Collections > Master's Papers > Gillings School of Public Health > A Study of Spatiotemporal Health Effects Due to Water Lead Contamination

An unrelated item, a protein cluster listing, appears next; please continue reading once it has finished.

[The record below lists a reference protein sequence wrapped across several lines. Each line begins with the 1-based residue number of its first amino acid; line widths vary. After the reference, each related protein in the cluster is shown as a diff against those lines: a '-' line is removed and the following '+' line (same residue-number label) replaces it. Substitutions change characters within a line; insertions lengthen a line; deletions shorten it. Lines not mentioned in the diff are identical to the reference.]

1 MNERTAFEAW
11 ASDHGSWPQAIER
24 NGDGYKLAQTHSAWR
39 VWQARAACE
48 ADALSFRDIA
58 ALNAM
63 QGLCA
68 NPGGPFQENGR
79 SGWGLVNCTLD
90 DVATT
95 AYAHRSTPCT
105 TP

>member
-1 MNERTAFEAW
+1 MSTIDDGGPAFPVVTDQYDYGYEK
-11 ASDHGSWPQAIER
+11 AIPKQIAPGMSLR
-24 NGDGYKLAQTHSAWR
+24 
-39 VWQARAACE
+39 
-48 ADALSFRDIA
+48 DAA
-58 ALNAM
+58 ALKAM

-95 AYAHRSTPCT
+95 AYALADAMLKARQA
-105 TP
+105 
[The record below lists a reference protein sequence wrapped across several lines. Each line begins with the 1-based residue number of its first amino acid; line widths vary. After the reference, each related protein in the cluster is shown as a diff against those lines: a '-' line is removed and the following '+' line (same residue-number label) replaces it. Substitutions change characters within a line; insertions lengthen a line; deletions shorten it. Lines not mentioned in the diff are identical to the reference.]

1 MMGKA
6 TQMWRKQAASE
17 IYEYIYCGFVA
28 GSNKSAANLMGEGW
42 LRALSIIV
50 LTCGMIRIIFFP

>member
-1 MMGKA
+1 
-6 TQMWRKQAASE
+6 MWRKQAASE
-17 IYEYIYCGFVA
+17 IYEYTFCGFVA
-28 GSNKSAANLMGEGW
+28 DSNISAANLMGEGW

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The United States has thousands of hazardous waste sites, most of which are a legacy of many decades of industrial development, mining, manufacturing and military activities. Subsurface contamination is characterized by considerable spatiotemporal variability and the ensuing health effects are a result of years of exposure. This study focuses on the spatiotemporal representation of the distribution of lead contamination in the groundwater at the Cherry Point Marine Corps Air Station, Havelock, NC. The powerful Bayesian Maximum Entropy (BME) method is used to provide an accurate analysis and determine realistic health effects across space and time. A composite space/time dataset spread out over 14 years of sampling is used. The distribution analysis evidences the systematic decrease in the groundwater lead levels with continuing cleanup operations. The study also analyses the neurological impairment (depression in arithmetic ability in children) and lung cancer effects due to lead. It aims to develop a general exposure and health effect assessment framework that is flexible enough to consider other contaminants of concern at Superfund sites. Finally, the frame work is extended to include demographic information and hence estimate the population impact due to exposure to the contamination. The numerical implementation of this framework relies on the BMElib numerical library.